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Is there a role of synovial biopsy in drug development?

Filkova M, Cope A, Mant T, Galloway J - BMC Musculoskelet Disord (2016)

Bottom Line: The pathological hallmark of RA is inflammation of the synovium characterized by involvement of inflammatory and resident stromal cells, soluble mediators and signalling pathways leading to irreversible joint destruction.Modern techniques have made the procedure much more accessible and ultrasound guided biopsies represent a safe and acceptable option.However, there are still caveats with regard to both the choice of technique and analytical methods.

View Article: PubMed Central - PubMed

Affiliation: Academic Department of Rheumatology, Weston Education Centre, King's College London, Cutcombe Road, SE5 9RJ, London, UK.

ABSTRACT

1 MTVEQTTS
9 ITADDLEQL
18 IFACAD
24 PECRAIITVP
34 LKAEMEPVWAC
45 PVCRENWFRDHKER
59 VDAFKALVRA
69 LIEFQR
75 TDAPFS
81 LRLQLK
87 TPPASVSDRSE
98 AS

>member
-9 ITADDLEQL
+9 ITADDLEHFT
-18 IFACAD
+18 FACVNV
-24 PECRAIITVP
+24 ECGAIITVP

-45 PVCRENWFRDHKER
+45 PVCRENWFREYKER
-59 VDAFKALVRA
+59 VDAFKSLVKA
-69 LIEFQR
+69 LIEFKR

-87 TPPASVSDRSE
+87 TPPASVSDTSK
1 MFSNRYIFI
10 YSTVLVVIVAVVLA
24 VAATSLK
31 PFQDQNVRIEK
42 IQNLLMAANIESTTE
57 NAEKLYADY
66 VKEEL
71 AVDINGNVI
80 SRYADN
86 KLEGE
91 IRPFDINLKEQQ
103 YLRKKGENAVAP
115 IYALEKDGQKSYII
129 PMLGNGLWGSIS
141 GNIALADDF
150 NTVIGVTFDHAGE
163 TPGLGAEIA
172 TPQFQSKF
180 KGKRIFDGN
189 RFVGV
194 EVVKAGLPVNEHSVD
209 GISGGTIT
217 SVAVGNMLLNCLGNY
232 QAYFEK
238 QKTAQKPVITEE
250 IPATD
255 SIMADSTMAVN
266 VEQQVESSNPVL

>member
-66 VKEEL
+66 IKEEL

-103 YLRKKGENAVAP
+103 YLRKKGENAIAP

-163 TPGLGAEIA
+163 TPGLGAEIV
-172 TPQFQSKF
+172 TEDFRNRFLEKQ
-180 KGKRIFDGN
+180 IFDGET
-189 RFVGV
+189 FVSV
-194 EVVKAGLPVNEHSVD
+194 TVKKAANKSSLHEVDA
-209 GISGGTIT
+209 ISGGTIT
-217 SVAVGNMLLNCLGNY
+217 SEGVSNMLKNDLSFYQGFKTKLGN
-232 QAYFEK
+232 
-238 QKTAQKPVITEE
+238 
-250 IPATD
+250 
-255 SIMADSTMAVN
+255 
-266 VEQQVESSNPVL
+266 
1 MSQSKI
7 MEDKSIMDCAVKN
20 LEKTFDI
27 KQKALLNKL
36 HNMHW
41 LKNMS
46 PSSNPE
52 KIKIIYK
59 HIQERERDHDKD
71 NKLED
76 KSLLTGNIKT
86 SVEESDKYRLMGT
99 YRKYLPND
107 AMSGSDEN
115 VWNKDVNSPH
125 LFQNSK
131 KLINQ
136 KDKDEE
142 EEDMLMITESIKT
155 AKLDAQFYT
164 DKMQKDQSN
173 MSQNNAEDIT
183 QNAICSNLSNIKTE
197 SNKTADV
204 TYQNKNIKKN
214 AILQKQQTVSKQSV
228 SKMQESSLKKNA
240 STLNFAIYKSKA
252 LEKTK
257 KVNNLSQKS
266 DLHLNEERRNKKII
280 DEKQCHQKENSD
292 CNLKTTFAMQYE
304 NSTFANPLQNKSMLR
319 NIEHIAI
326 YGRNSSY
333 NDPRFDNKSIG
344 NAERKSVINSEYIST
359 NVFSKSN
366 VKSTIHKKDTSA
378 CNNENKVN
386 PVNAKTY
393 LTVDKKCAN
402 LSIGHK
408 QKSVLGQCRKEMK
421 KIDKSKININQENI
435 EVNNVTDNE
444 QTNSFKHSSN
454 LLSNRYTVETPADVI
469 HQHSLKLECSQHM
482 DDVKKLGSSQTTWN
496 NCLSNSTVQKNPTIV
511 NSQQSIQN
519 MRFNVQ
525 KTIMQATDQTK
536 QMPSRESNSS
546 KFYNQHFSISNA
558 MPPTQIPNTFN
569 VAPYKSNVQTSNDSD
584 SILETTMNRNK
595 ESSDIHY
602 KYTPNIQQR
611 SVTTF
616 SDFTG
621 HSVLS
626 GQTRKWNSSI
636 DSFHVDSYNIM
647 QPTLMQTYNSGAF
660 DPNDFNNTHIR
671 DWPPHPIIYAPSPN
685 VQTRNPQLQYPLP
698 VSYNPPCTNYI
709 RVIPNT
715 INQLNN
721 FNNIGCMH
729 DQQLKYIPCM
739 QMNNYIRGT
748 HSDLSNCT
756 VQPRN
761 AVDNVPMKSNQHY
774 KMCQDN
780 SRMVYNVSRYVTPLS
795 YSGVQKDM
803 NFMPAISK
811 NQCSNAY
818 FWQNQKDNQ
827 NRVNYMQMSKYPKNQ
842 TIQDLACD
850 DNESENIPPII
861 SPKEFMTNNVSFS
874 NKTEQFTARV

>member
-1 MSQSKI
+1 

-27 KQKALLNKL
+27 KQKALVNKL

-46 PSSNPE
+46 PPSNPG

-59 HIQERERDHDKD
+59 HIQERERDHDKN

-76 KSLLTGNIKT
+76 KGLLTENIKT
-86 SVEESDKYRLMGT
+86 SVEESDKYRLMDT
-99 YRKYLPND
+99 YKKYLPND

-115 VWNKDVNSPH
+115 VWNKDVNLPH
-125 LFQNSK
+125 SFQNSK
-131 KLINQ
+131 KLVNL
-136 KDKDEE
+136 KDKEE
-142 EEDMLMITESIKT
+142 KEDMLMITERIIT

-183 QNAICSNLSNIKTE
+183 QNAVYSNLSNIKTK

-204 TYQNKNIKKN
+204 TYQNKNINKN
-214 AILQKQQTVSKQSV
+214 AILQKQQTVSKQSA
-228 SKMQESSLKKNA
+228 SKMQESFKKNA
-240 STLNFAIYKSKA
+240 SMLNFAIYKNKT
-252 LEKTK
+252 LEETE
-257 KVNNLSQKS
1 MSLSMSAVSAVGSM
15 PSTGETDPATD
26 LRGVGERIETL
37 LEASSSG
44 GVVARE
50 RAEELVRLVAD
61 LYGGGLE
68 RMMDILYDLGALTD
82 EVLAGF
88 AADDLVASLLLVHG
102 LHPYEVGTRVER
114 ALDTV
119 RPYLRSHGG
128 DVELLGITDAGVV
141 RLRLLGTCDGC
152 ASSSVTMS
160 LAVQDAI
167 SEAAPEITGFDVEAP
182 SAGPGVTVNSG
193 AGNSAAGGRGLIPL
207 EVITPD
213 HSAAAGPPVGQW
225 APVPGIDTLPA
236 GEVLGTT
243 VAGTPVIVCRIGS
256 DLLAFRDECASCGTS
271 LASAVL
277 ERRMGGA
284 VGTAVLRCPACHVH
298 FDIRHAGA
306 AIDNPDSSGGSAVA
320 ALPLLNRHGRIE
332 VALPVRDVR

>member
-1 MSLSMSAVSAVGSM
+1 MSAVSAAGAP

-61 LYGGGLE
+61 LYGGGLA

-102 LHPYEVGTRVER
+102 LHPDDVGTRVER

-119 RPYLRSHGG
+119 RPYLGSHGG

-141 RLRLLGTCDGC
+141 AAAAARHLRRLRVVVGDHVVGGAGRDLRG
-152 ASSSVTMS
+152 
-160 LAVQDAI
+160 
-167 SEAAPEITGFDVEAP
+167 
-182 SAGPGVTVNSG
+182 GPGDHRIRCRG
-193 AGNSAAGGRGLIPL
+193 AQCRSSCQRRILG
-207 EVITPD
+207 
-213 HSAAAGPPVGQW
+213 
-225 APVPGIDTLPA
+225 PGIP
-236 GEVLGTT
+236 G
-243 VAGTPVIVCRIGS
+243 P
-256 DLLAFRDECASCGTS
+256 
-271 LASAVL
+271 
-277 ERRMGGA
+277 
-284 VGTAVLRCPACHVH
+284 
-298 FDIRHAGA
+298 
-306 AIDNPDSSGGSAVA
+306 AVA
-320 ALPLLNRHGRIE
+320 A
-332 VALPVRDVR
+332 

Rheumatoid arthritis (RA) is an autoimmune disease which causes significant pain, joint deformity, functional disability. The pathological hallmark of RA is inflammation of the synovium characterized by involvement of inflammatory and resident stromal cells, soluble mediators and signalling pathways leading to irreversible joint destruction. The treatment goal in RA has evolved over the last decade towards a target of disease remission that is achieved in less than a third of patients in clinical trials. The lack of therapeutic response to current treatments is suggestive of alternative drivers of RA pathogenesis that might serve as promising therapeutic targets. There are data to justify the use of synovial tissue in early drug development. Synovial tissue represents an appropriate compartment to be studied in patients with inflammatory arthritis and provides information that is distinct from peripheral blood. Modern techniques have made the procedure much more accessible and ultrasound guided biopsies represent a safe and acceptable option. Advances in analytic technologies allowing transcriptomic level of analysis can provide unique inside to target organ/tissue following the exposure to investigational medicinal product. However, there are still caveats with regard to both the choice of technique and analytical methods. Therefore the significance of synovial biopsy remains to be determined in future clinical trials. The aim of the current debate is to explore the potential for accessing and evaluating synovial tissue in early drug development, to summarize lessons we have learned from clinical trials and to discuss the challenges that have arisen so far.